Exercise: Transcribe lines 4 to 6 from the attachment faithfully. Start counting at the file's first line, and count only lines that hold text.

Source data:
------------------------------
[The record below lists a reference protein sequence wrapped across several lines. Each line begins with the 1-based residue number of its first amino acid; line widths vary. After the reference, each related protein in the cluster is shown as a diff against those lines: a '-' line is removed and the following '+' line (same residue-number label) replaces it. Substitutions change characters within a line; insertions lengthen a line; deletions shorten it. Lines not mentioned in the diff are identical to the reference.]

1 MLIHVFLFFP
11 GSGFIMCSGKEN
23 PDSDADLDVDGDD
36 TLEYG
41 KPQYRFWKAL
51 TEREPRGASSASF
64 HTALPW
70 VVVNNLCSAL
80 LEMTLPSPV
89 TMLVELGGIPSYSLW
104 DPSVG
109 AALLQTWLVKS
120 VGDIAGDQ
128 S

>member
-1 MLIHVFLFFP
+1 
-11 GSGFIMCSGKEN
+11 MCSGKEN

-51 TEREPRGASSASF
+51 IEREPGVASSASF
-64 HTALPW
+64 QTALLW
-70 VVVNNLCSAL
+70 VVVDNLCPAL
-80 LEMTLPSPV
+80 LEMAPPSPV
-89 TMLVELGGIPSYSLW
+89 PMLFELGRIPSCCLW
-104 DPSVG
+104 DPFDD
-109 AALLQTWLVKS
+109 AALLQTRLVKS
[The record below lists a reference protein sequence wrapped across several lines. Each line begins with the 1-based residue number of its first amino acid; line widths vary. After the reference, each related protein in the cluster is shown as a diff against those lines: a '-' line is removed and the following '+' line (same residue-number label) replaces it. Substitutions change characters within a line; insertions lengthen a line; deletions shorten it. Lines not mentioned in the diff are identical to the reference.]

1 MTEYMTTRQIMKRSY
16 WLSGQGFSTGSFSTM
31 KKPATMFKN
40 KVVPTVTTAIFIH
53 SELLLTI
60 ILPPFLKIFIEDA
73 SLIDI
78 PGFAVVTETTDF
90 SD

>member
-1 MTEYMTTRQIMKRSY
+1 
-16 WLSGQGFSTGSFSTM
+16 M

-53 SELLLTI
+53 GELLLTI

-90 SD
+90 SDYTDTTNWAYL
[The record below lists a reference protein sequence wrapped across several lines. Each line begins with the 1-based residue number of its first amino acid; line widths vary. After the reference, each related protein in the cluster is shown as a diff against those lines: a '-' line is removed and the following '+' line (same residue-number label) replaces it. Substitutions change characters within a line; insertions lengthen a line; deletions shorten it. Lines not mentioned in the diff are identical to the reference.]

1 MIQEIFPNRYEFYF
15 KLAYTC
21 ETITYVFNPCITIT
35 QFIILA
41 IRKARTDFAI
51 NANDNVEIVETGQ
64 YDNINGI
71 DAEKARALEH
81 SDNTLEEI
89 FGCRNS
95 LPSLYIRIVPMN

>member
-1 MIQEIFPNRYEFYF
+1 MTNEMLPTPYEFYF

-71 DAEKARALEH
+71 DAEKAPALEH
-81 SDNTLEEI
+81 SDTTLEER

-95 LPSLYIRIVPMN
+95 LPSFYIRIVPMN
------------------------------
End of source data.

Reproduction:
23 PDSDADLDVDGDD
36 TLEYG
41 KPQYRFWKAL